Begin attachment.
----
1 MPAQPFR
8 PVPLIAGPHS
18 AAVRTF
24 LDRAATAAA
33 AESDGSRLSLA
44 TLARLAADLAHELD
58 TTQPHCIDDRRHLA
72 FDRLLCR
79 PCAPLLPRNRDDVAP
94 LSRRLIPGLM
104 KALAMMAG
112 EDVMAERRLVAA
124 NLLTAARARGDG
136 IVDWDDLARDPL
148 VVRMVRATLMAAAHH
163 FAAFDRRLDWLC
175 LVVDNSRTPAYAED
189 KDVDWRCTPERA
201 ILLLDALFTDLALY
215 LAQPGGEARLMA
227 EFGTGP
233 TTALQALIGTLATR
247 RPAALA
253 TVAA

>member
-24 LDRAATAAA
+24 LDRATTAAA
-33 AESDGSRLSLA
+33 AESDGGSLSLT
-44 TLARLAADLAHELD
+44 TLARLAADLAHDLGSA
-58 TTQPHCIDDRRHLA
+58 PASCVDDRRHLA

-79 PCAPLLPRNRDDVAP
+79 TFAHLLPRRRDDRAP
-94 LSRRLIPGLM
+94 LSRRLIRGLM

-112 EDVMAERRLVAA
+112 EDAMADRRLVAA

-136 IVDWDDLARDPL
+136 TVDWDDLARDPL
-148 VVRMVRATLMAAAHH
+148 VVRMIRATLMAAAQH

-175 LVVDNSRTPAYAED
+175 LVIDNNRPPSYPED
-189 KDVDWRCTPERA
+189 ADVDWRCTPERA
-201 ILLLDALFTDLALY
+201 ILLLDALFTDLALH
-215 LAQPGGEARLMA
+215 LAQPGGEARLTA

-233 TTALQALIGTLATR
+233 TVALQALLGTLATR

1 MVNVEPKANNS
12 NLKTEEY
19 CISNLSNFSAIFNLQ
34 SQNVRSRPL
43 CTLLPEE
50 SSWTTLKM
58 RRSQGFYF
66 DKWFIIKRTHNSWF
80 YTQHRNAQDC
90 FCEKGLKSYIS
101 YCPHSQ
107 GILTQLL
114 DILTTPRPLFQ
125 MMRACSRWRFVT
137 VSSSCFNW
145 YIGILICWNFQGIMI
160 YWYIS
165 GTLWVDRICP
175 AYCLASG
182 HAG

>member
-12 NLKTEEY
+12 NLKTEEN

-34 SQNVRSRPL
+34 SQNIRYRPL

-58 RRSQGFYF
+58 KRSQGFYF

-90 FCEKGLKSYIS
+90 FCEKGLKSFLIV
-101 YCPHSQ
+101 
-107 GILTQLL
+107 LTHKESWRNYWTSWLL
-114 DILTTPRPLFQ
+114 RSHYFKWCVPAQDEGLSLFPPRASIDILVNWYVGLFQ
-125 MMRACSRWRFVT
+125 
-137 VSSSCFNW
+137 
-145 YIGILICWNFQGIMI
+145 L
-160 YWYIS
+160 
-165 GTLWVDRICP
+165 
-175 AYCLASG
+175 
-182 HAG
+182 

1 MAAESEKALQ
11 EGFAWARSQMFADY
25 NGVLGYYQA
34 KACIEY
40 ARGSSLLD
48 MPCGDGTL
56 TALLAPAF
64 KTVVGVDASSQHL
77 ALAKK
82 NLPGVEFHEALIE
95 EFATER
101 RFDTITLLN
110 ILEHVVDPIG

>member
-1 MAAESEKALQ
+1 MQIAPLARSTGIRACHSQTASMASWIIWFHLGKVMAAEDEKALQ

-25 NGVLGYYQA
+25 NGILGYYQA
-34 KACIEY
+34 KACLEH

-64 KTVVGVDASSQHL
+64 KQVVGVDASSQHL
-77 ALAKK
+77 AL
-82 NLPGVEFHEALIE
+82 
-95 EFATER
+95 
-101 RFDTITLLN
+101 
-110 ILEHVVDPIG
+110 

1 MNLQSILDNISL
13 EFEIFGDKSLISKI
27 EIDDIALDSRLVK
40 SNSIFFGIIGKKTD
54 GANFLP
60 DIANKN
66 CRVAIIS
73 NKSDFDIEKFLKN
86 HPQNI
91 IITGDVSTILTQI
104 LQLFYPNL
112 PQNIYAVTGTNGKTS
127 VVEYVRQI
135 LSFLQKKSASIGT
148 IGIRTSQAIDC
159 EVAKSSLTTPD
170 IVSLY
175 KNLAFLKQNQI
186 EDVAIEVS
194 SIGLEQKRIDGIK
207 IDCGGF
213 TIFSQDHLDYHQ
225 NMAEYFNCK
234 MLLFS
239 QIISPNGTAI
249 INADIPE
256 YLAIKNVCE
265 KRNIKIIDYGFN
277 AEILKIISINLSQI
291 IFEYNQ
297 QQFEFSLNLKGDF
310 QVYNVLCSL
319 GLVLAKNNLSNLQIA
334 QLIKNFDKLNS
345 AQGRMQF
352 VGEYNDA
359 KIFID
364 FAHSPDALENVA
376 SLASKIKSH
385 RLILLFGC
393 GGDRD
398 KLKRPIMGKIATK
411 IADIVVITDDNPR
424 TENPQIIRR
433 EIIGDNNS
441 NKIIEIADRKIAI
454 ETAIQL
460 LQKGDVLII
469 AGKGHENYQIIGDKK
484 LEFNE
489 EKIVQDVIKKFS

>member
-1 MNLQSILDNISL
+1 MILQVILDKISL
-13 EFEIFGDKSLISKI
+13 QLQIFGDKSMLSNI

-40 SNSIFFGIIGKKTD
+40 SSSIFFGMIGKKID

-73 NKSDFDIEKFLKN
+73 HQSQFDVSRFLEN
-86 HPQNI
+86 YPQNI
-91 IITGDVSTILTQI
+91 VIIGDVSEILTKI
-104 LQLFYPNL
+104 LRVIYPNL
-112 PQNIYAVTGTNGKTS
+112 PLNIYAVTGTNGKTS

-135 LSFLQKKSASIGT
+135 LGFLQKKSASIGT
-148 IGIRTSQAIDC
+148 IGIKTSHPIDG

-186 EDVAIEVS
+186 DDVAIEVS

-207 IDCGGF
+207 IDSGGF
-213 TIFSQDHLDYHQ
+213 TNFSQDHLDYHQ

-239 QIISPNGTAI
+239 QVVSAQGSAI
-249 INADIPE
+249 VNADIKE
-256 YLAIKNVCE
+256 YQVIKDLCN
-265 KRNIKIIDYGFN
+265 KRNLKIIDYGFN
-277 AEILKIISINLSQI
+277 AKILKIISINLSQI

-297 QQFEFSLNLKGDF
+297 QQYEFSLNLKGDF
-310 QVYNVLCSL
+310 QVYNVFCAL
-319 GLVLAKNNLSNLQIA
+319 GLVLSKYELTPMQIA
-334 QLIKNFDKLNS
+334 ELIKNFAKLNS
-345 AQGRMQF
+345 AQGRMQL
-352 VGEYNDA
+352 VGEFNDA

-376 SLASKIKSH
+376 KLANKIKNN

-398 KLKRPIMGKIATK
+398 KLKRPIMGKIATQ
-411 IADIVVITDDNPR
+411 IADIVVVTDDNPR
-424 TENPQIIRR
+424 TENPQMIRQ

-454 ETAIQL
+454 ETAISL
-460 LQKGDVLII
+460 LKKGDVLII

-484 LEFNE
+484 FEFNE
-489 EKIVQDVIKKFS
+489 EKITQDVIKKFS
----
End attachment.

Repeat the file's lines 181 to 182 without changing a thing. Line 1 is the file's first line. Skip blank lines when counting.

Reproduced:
454 ETAIQL
460 LQKGDVLII